So, a new leadership has taken over the administration in China. With the retirement of Hu Jintao and Wen Jiabao, both completing their ten-year term, Xi Jinping, 59, has taken over as President from Hu and Li Keqiang as Premier, from Wen. One understands that within hours of being elected as China’s new Premier, Li Keqiang called up Prime Minister Manmohan Singh, saying he was looking forward to strengthening bilateral relations with India and now, President Xi has invited Manmohan Singh for an official visit to Beijing.
Are we in for better Sino-Indian relations, following a new administrative set-up in China, or are we only to go through the same procedure of flattering words and perplexing actions? It is worth remembering that Dr Singh has met both Jintao and Wen Jiabao 14 times in the last few years, but China is planning to go ahead with constructing three dams across upstream Brahmaputra, even as work has begun at Dagu, Jiacha and Jiexn, with India reduced to a mere looker on. Some cooperative endeavour, that.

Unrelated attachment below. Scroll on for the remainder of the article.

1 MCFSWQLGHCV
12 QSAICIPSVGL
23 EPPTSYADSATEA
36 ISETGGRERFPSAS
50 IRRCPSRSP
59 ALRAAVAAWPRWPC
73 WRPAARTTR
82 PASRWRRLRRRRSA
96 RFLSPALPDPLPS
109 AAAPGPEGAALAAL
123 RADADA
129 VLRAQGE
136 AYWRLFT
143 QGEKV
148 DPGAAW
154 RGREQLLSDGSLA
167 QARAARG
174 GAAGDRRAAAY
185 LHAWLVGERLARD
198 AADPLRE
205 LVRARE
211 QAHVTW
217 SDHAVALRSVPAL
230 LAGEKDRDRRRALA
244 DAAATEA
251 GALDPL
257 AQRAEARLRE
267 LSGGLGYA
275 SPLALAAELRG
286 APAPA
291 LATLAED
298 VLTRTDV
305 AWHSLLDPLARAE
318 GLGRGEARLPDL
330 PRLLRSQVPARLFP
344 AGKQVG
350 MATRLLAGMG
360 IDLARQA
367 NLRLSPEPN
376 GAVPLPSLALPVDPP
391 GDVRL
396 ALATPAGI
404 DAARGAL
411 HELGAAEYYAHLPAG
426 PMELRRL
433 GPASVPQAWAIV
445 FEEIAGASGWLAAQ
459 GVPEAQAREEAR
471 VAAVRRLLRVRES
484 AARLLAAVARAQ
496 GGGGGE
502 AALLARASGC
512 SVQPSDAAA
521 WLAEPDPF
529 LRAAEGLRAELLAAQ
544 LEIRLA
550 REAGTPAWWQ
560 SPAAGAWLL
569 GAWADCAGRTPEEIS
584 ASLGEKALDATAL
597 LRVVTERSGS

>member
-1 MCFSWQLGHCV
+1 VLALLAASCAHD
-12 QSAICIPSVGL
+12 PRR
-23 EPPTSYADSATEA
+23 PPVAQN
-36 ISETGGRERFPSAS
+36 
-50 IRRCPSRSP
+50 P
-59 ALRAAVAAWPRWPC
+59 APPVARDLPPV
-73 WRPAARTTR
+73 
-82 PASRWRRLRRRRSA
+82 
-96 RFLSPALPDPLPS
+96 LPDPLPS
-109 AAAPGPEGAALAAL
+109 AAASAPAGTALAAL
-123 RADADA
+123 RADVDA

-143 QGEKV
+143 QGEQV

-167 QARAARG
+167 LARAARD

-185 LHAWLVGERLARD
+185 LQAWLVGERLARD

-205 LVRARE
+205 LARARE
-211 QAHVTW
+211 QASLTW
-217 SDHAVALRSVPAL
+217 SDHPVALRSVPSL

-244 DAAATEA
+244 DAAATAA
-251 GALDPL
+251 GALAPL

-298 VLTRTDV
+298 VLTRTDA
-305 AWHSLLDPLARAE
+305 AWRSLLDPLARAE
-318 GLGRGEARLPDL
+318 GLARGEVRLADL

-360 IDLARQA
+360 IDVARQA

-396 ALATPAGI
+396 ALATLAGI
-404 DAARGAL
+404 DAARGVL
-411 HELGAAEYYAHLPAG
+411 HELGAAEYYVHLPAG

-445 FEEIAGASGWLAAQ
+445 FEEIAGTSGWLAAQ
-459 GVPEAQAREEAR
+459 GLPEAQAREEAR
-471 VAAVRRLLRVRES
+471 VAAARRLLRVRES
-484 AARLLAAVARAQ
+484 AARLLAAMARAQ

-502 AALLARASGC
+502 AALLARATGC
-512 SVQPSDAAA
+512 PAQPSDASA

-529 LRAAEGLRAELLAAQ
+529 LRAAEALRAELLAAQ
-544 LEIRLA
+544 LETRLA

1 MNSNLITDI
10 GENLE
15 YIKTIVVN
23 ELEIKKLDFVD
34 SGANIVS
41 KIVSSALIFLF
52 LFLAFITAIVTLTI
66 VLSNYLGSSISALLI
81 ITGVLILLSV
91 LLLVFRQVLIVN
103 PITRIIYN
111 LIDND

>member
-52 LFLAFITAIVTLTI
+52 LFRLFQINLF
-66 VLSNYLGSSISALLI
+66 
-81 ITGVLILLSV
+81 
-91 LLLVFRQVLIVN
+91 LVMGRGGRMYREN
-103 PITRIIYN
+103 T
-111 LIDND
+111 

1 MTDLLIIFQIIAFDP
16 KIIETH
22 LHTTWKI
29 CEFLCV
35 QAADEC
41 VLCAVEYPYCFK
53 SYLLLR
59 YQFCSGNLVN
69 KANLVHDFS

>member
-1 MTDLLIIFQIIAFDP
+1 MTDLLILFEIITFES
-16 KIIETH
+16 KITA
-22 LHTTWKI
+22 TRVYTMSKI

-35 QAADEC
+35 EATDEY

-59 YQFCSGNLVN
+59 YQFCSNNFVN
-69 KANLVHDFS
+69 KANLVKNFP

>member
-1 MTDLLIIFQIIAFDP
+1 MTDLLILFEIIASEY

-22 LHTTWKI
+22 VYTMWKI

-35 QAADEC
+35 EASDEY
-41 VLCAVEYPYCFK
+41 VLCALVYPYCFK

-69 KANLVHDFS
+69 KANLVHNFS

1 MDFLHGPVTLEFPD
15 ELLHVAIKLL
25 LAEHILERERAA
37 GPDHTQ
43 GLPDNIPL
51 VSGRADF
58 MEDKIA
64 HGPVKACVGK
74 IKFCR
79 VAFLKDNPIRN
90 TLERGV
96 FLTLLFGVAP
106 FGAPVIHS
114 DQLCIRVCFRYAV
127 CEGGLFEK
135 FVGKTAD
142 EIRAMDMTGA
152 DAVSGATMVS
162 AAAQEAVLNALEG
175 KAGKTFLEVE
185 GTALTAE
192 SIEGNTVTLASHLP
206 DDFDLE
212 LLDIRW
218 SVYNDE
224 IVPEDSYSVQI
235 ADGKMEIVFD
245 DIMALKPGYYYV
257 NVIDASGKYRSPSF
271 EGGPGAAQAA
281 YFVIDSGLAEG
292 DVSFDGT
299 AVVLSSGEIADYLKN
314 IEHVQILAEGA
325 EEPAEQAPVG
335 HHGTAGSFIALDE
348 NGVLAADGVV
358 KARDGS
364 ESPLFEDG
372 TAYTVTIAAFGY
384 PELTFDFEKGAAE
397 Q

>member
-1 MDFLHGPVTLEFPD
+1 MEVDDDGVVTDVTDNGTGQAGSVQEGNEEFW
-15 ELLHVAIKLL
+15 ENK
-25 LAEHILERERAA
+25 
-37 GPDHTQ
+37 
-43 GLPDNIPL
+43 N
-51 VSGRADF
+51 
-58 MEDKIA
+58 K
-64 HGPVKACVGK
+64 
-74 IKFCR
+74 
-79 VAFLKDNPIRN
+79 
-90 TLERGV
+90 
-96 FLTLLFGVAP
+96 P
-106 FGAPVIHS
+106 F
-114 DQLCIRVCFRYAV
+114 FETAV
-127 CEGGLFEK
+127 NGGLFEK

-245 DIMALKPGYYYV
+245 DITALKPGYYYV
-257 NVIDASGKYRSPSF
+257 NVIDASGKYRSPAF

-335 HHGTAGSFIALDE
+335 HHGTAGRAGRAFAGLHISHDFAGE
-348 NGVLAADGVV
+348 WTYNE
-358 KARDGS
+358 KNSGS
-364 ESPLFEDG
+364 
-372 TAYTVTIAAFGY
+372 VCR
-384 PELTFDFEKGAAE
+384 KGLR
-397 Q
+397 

Xi has has been quick to propose his newly formulated ‘Panchsheel’ to improve Sino-Indian relations and they look good on paper. They are: First, to maintain strategic communication and keep bilateral relations on the right track, second, for both countries to harness each other’s comparative strengths and expand win-win cooperation in infrastructure, mutual investment and other areas, third, to strengthen cultural ties and constantly increase mutual understanding and friendship between the two peoples, fourth, to expand coordination and collaboration in multi-lateral affairs and jointly safeguard the legitimate rights and interests of developing countries and tackle global challenges and the fifth, to accommodate each other’s core concerns and properly handle problems and differences.
Anybody will realise that it is the fifth proposal that, in the end, which really matters. It is worth remembering that in the matter of territorial disputes, India and China have held 15 rounds of talks in the past, without coming to any notable agreements. According to Keqiang, China has no ambition to seek hegemony. And why? As he put it: “Even if China becomes stronger in the modern period, we will not seek hegemony because we have learnt from our own bitter experience that one should not impose on others what he himself does not desire. It is an article of faith for us”.